Cook Children's Physicians Treat Outbreak of Influenza

An unusual wave of influenza has hit Texas hard. The good news is it’s not too late to protect your child from the virus.
Cook Children’s Physician Network’s Jason Terk, M.D., who offices out of Keller, said influenza has been rampant at his office over the past two weeks and he is not alone. More than 540 patients have been treated at various CCPN offices in Tarrant County from November 2008 to January 2009. Cook Children’s physicians are seeing an unusual amount of children in January with influenza. The outbreak of the virus has received media attention.
The influenza virus has two major types – influenza A and influenza B. Influenza A usually circulates first around the first of January, peaking toward the end of the month. Influenza B tends to begin in February, peaking in the middle of February and extending into March.
“We’re seeing a mix of both influenza A and B when often times we will have a break between the A and B season,” Dr. Terk said. “So we’re getting hit pretty hard.”
People often complain about having the flu saying they have a runny nose or complain of stomach issues. Dr. Terk said make no mistake, “those things are not influenza. Influenza is a specific illness caused by a virus.” Dr. Terk can usually tell a child has influenza as soon as he sees a child. The influenza virus is usually accompanied by sore throat, headaches, cough, congestion, runny nose and most importantly body aches.
The influenza virus is a serious illness, killing 36,000 people in the United States each year. The highly contagious disease attacks the lungs, nose and throat. Influenza usually lasts several days (up to a week).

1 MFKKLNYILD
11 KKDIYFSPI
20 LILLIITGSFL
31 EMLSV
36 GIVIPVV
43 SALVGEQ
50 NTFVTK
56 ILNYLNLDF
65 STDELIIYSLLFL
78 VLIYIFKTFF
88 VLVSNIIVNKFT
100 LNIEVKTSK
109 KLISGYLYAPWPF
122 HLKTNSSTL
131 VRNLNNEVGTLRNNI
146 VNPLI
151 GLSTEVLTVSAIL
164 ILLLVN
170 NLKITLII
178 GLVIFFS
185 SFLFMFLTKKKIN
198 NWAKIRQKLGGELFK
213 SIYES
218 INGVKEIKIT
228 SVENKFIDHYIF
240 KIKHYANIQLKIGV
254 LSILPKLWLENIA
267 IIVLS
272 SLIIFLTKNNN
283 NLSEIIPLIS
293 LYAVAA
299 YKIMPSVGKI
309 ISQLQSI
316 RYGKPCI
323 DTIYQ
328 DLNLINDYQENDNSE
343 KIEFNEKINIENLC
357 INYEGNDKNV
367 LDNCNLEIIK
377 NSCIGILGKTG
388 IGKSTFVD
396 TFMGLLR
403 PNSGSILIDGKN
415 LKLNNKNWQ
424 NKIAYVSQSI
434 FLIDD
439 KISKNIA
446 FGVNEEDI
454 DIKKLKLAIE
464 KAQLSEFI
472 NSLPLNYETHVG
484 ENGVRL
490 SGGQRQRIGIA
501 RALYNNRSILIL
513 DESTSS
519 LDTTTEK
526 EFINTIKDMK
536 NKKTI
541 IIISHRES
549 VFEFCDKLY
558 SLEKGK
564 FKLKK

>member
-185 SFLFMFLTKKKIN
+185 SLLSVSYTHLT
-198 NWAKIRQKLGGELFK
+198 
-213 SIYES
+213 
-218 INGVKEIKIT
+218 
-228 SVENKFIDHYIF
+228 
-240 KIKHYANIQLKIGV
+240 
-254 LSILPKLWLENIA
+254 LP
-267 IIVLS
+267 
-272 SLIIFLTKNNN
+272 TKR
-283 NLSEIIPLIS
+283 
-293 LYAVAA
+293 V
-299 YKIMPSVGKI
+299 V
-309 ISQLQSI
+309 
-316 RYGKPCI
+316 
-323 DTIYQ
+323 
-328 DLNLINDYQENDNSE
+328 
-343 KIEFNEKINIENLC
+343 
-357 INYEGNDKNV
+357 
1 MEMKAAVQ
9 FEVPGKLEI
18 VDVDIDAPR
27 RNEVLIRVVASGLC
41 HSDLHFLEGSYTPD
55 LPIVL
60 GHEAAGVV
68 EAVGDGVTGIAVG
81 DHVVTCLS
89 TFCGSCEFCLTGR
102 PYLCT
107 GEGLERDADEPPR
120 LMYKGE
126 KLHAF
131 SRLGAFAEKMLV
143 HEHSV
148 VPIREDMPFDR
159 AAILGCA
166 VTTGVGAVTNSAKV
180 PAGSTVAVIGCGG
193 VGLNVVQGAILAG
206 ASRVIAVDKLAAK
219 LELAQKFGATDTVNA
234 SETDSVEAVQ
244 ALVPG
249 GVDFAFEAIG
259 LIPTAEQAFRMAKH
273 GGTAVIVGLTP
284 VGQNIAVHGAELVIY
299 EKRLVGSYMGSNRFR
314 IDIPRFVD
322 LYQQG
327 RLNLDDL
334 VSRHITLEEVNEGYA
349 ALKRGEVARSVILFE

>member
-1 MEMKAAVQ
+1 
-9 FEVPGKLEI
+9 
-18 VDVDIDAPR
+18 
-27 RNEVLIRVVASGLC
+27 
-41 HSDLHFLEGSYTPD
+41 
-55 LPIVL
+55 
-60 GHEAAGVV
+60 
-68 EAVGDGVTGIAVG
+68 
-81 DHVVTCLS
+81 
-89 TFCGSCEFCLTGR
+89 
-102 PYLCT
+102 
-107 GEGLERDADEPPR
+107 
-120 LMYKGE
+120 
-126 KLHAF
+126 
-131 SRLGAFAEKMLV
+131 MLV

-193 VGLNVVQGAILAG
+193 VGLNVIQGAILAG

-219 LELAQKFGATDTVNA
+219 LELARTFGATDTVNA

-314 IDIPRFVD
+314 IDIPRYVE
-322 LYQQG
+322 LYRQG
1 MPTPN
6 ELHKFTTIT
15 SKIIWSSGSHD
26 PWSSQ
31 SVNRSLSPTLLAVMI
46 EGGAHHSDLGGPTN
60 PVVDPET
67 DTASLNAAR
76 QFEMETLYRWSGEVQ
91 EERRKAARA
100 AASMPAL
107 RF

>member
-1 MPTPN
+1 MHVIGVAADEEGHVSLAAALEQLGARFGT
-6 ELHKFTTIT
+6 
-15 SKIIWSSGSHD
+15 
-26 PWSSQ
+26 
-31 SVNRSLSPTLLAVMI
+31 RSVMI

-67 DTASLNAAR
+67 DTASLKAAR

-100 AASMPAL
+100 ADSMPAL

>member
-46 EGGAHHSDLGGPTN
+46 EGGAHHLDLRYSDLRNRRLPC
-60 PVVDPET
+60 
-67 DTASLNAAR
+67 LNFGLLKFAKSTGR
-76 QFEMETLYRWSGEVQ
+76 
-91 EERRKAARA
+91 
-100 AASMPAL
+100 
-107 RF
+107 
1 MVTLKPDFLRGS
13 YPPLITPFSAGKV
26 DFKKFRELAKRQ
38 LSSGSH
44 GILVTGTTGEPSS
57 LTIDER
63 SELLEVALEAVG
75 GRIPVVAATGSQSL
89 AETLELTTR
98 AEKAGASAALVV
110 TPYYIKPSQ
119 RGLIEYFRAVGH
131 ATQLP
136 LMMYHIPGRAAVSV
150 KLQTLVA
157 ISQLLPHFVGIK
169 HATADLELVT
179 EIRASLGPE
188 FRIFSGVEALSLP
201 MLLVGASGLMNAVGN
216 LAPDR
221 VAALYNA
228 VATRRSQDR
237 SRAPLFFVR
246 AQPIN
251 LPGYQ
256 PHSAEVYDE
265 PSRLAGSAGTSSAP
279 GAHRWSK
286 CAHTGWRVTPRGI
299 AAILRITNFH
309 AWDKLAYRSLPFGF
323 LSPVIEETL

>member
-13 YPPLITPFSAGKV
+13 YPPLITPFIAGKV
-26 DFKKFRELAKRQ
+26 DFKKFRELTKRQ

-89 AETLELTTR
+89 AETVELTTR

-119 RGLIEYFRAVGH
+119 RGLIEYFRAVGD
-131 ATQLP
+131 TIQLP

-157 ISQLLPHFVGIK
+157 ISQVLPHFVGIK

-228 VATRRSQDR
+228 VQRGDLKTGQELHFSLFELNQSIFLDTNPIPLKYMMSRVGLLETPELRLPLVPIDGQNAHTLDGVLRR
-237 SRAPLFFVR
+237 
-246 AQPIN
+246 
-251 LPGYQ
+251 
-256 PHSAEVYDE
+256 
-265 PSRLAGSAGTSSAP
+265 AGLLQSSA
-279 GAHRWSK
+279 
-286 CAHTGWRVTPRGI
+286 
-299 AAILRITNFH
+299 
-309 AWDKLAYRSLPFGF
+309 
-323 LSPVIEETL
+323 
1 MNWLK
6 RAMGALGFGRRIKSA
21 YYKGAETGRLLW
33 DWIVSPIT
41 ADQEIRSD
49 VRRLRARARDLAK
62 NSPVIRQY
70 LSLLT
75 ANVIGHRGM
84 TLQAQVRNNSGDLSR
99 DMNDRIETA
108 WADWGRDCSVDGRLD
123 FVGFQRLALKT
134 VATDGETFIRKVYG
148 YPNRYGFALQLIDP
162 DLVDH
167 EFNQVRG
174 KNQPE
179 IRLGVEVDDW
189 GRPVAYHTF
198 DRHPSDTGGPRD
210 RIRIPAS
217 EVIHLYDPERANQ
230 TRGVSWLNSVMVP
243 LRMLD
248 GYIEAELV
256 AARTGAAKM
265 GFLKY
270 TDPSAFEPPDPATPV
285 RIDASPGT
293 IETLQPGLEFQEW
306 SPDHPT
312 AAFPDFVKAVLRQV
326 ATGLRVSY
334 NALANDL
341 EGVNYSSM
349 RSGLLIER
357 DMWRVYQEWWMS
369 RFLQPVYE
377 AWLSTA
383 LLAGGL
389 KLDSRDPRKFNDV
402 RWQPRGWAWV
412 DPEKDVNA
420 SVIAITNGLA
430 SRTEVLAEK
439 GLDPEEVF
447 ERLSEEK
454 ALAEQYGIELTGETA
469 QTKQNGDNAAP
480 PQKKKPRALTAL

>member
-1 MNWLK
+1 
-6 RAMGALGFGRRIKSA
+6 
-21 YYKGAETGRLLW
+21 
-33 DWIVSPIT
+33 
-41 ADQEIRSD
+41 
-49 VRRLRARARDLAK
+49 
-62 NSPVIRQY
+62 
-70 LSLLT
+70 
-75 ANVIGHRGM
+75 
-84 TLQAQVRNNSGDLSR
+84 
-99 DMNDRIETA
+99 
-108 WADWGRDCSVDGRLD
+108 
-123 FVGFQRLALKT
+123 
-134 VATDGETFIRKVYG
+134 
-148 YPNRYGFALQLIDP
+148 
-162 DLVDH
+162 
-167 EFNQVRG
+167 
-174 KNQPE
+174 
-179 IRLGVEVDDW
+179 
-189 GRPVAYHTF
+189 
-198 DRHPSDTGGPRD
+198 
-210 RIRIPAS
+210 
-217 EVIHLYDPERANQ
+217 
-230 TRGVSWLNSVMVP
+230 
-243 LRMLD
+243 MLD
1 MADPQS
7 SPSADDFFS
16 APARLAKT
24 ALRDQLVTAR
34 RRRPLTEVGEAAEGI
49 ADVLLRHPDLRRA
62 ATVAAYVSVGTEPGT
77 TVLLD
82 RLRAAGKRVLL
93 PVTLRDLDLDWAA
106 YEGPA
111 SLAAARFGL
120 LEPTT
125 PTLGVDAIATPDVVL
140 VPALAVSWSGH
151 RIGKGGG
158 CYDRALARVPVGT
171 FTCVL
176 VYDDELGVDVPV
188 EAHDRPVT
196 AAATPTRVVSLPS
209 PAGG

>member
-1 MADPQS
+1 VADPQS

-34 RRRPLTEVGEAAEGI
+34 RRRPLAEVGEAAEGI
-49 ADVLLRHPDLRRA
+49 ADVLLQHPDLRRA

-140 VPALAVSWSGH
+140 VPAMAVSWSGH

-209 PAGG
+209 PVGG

To keep from getting the virus, children and their parents should make sure they wash their hands a lot, not share their personal things with others, eat healthy, get enough sleep, exercise and most importantly – get the influenza shot every year.
“The majority of the people I see in most years are those who are not vaccinated,” Dr. Terk said. “What’s important to remember is you significantly diminish your chances of getting the influenza if you get your vaccine.”
Dr. Terk said there are many myths about influenza and even more about vaccines. “It’s important for everybody to realize that you cannot get sick with the disease from the vaccine so it should not dissuade you from getting the vaccine believing you will get sick,” he said.
To learn more about receiving the vaccine for influenza, please talk to your pediatrician.
“Most years influenza extends all the way into March and sometimes early April so that’s why it’s now recommended by the Centers for Disease Control and Prevention that physicians continue to vaccinate through the early spring,” Dr. Terk said. “Yes we’re in the middle of the influenza season right now but you are going to be at a significant risk later on, so if you haven’t gotten it and you can still get your flu vaccine be sure and get it.”

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